Most people relate the term “process addictions” to sex, eating and gambling disorders. However, there are also other behaviors that can develop into process addictions and are equally destructive. These behaviors can be anything from religious practice to working to exercise, and are often considered good, socially acceptable behaviors.
Of course, as most addiction specialists know, addiction is addiction. In other words, there is no difference in process or substance addictions, other than the methodology. Both are means of self-destruction and usually originate from a deep-seeded emotional issue and a lack of willingness or ability to confront or cope. In excess, these behaviors have the same spiraling impact on the individual and their ability to function as substance or other widely recognized process addictions.
What makes it even more problematic to actually treat these types of obsessive, compulsive behaviors is that there is an overall sense of social approval and validation in pursuing these things. This makes the necessary process of recognizing the existence of a problem quite difficult. Since individuals in active addiction are usually lacking spirituality, financial responsibility or stability and physical fitness, they are actually encouraged to engage in religious practice, work and a steady exercise regimen as part of their recovery.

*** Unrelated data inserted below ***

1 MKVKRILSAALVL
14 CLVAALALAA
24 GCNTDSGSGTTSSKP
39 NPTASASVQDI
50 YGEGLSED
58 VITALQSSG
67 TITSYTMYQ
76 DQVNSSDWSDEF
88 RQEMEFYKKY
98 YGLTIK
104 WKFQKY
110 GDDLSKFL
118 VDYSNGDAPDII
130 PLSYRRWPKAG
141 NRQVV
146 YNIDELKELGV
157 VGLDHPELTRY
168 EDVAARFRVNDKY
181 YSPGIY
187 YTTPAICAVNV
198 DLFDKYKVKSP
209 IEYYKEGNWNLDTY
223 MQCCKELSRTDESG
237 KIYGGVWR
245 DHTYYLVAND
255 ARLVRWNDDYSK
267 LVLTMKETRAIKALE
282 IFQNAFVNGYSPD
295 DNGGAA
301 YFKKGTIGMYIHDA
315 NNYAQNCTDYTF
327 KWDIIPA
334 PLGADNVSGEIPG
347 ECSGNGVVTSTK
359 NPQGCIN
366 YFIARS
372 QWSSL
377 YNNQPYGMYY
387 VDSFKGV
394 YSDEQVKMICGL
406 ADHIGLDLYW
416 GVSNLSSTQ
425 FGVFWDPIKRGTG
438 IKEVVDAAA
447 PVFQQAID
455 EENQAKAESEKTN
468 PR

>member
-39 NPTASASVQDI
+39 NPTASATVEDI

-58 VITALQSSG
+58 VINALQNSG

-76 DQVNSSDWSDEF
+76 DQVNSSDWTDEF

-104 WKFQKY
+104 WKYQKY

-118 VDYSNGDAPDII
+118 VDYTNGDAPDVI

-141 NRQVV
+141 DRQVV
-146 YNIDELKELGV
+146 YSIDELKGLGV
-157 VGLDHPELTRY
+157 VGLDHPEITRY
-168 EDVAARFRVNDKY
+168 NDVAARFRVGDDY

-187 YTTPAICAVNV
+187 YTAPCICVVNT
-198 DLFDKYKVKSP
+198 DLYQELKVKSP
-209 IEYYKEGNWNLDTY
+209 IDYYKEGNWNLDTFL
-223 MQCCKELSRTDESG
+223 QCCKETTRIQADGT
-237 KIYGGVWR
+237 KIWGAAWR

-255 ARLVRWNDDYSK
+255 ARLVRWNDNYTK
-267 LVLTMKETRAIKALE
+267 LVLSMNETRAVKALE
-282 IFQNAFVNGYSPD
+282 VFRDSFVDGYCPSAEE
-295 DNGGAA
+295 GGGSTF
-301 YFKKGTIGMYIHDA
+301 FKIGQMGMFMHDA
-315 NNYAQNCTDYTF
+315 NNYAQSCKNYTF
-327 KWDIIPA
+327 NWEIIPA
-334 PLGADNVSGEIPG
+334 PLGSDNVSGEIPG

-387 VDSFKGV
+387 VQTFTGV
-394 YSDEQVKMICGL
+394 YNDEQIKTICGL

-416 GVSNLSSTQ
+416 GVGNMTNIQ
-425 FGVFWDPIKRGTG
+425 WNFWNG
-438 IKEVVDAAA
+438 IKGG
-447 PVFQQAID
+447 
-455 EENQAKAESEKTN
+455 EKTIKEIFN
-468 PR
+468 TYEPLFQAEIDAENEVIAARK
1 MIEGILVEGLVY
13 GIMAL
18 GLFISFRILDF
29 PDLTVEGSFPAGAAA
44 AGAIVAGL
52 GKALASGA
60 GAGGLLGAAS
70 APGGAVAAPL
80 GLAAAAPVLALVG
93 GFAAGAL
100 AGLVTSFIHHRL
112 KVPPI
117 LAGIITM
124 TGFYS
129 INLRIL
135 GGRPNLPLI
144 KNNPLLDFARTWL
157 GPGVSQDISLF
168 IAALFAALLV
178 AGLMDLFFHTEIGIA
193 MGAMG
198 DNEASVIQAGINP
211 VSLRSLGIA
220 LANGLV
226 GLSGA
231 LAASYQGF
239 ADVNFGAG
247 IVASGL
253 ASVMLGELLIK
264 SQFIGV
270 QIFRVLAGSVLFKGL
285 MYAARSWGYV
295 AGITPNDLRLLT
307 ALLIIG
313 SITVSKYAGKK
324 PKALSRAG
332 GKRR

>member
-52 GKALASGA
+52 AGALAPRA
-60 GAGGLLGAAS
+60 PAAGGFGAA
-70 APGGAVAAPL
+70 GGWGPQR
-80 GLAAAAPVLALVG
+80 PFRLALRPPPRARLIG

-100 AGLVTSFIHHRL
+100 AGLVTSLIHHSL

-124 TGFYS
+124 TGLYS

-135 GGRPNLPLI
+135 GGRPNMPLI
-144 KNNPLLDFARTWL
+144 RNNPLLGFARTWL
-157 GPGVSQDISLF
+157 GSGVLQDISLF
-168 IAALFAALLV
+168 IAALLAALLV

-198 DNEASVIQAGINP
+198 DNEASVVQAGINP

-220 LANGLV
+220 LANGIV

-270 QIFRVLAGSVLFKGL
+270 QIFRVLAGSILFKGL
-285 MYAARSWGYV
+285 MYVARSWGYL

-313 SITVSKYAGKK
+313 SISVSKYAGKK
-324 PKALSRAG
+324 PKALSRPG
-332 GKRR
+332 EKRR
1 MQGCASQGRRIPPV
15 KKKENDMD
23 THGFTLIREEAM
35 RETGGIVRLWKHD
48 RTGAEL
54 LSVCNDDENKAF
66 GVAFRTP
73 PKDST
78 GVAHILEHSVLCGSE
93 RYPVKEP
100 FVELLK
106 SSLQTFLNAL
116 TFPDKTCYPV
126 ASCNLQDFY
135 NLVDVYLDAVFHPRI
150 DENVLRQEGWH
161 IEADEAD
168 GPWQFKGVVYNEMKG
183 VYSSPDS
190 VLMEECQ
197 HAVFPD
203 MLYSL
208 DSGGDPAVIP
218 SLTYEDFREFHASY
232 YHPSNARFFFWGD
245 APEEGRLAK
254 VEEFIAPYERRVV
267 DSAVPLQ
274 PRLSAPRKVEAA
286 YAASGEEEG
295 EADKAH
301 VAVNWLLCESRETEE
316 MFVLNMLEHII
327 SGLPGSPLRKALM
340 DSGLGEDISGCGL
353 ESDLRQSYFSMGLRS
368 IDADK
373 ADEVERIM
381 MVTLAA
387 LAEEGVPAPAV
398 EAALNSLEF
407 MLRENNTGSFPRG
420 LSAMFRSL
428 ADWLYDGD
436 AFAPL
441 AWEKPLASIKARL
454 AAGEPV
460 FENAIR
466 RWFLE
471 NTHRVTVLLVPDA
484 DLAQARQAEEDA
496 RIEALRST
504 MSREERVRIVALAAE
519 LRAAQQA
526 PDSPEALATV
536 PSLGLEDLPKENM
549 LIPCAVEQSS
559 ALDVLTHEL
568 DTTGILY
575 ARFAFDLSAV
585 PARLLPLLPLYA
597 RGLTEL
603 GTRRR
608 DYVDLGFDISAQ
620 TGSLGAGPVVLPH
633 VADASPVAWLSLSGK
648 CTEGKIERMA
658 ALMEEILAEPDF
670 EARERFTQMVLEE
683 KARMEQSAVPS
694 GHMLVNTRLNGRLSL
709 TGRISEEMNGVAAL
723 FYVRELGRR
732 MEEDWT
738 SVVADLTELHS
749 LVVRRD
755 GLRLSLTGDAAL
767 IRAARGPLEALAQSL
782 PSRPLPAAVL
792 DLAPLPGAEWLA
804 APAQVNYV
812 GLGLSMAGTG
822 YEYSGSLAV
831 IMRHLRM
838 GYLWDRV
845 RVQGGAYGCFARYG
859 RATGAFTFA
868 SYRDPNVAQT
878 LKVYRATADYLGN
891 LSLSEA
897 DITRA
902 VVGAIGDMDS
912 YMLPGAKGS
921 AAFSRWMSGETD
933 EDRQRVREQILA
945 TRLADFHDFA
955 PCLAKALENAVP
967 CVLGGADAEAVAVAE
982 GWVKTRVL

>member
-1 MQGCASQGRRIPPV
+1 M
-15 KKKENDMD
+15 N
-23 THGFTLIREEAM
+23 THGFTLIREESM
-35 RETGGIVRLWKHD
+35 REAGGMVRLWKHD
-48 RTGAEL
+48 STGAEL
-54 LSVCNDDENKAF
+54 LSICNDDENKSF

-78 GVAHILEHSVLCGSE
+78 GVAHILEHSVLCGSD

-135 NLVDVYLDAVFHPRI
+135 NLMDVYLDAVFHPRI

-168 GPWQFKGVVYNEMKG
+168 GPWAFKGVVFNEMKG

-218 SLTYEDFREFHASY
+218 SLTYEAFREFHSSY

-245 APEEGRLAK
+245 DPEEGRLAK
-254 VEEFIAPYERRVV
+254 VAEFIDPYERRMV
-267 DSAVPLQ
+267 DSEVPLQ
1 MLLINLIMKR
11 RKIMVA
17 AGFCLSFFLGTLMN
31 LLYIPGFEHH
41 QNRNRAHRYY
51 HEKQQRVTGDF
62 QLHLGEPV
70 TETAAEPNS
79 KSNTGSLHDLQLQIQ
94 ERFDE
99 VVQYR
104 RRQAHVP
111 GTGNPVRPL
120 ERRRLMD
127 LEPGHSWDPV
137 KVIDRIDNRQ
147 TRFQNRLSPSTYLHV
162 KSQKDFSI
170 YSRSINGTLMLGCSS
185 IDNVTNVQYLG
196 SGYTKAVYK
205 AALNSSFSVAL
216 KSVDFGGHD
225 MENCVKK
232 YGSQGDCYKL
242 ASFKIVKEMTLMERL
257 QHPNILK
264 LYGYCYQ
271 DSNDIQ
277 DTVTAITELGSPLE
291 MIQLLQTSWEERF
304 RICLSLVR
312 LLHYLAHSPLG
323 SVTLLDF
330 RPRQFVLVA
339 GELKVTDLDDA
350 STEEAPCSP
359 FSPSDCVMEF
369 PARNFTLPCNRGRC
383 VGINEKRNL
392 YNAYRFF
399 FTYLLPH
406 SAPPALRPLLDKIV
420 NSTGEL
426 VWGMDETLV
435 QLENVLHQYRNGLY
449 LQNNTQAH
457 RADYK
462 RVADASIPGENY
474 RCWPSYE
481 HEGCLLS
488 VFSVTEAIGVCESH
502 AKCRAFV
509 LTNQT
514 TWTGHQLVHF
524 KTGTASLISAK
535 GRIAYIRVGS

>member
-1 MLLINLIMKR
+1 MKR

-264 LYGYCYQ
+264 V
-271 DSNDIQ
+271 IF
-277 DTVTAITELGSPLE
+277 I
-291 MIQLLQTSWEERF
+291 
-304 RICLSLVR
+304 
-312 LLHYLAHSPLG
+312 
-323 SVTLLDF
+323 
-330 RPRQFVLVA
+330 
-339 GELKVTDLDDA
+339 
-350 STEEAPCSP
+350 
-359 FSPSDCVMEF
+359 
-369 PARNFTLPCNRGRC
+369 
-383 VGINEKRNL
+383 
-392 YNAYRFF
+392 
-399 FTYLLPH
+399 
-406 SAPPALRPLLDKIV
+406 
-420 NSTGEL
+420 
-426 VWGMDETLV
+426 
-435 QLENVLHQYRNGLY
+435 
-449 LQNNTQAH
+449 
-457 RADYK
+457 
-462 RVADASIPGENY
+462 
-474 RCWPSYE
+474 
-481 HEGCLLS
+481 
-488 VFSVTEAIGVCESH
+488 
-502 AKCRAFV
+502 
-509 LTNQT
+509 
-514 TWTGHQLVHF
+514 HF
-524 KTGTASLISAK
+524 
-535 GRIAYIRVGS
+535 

For these recovering individuals, the potential for substitute addictions is a dangerous reality. Without simultaneously addressing the emotional component of cravings and the thoughts that accompany them, a substitute process addiction can easily result. In this case, relapse may also be at play because, though substance addiction is not being used per say, the individual is still technically in a form of active addiction.
Therefore, though recovering addicts may be searching for a better way to live and non-recovering individuals doing what they think is good or best, there is still a need for caution. Regardless of the life path, it’s all about balance. As such, everything in moderation applies to literally everything—the good, the best and the better.